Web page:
3. Anti-streaming. Look, if you’re going to have people schlep to the office and spend eight hours there doing work that they could be doing from the comfort and convenience of their own homes, the least you can do is unblock some music streaming options so we can make an honest effort at ignoring those inane conversations going on around us. Unless, of course, sitting around listening in on six conversations at once is the “organizational culture” it’s so important to preserve. I mean I know there are people who really dig being in the office, but I can’t for a moment imagine why. There’s not a single thing there that works better than its counterpart in my home office… myself included.

I’ve been referred…

I went into the doctor’s office this morning expecting the normal checkup and regular drubbing for being too fat, too in love with salt, and hating all forms of exercise that aren’t yard work.

I got those things, of course, but I also got three unexpected referrals. The first involves an as yet undetermined amount of physical therapy for a back that never entirely quits hurting. The second is for a dermatologist to take a look at a stubborn bit or rash on my arms that the doc now thinks could be an acquired allergy to one of my medications. The last, well, that’s the one that just adds insult to injury.

The final referral is for a consultation with a nutritionist. Apparently, the idea of most of my collected recipes being directly from the 1950s and 60s is abhorrent and “not at all” recommended.

Yeah, well, they all taste good. Which is inevitably more than I’ll be able to say about whatever diet cardboard with lite vinegar sauce I’m about to have recommended for me. I’ll try to go in with an open mind, but the first time someone tells me cauliflower is an acceptable substitute for bread, pizza crust, or rice, you’ll be able to hear my eyes rolling from wherever you happen to be in the world.

I’m not convinced healthy people really live longer so much as it just feels longer because they’ve sucked every ounce of joy out of living. Anyway, it looks like I’ll be burning off shit tons of sick leave in the near future, so at least I have that to look forward to.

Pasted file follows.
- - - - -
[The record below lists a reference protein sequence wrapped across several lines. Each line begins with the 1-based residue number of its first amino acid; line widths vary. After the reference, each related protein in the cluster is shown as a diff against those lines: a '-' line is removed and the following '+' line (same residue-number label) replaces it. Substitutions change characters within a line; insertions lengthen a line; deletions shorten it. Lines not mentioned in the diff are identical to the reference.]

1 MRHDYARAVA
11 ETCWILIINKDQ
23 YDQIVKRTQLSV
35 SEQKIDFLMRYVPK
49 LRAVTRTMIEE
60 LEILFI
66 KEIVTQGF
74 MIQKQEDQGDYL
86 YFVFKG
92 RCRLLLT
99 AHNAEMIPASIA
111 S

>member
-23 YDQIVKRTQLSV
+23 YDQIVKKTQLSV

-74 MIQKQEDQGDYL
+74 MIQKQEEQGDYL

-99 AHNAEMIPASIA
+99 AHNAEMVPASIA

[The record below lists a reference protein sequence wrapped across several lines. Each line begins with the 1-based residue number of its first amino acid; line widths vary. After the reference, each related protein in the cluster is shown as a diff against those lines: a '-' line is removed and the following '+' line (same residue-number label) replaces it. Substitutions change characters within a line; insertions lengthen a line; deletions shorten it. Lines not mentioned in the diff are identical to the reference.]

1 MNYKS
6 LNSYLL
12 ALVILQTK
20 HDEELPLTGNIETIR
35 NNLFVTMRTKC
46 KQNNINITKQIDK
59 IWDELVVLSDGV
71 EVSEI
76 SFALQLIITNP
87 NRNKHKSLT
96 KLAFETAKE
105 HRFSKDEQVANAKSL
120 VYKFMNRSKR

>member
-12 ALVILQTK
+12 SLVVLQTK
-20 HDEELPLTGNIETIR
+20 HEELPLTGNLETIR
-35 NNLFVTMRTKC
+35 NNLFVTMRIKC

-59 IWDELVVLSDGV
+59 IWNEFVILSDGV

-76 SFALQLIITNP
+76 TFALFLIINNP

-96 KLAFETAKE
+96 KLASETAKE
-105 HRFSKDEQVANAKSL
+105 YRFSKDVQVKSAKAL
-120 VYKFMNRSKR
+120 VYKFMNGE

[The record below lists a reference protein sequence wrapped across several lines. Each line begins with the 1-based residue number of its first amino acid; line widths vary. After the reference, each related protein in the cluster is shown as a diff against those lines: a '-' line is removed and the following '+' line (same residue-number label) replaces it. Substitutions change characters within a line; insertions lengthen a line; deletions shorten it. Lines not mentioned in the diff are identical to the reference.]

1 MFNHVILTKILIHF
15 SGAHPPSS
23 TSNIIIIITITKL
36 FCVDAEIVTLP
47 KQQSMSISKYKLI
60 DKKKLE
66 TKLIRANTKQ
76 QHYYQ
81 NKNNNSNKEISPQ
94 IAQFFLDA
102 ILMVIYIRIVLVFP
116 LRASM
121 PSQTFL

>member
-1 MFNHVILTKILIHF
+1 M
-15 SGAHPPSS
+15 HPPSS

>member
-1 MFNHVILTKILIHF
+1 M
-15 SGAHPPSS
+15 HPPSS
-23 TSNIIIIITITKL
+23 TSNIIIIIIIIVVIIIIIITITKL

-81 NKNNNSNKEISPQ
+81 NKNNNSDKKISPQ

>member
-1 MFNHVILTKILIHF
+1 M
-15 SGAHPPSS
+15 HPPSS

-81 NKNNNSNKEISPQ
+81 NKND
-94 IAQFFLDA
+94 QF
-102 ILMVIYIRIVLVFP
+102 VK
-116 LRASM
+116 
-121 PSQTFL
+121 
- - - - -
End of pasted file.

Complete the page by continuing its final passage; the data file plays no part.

What Annoys Jeff this Week?

1. Forty minutes. I overslept by 40 minutes. I know that doesn’t sound like much – and it isn’t in this work from home environment where I regularly climb out of bed two hours before I need to sign on for the day. It is, however, just enough time shaved off the morning to make me feel like I’m running behind for the rest of the day. So, sure, I’m marginally more rested but carrying around loads of extra angst while spending the day trying to shave minutes and seconds off everything and get back to baseline so I don’t feel like I’ve squandered the day when it comes time to lay my head down again.

2. Reminders. I have an appointment with my doctor on Friday. I know I have this appointment because when I made it, I tapped it into my calendar and set a reminder. To the best of my knowledge, even in the time before electronic, handheld calendars when everything was written on paper, I never missed or even found myself late for an appointment with my doctor. I’d even be comfortable extending that to pretty much any appointment I’ve ever made as a grown adult. If I tell you I’m going to be there, I’ll be there. On the rare occasion where it hasn’t been possible to keep an appointment, I’ve cancelled as soon as I knew there was an unavoidable conflict. My doctor’s office, however, seems to think I’m the most ragingly incompetent adult who has every shuffled through life. So far in the last seven days I’ve received three text messages and an email imploring me to remember that I have this appointment. I’m trying to remember that this is probably just a reflection of the general public being barely able to dress and feed themselves without assistance. Honestly, I’m not sure if that makes me feel better or worse about the situation.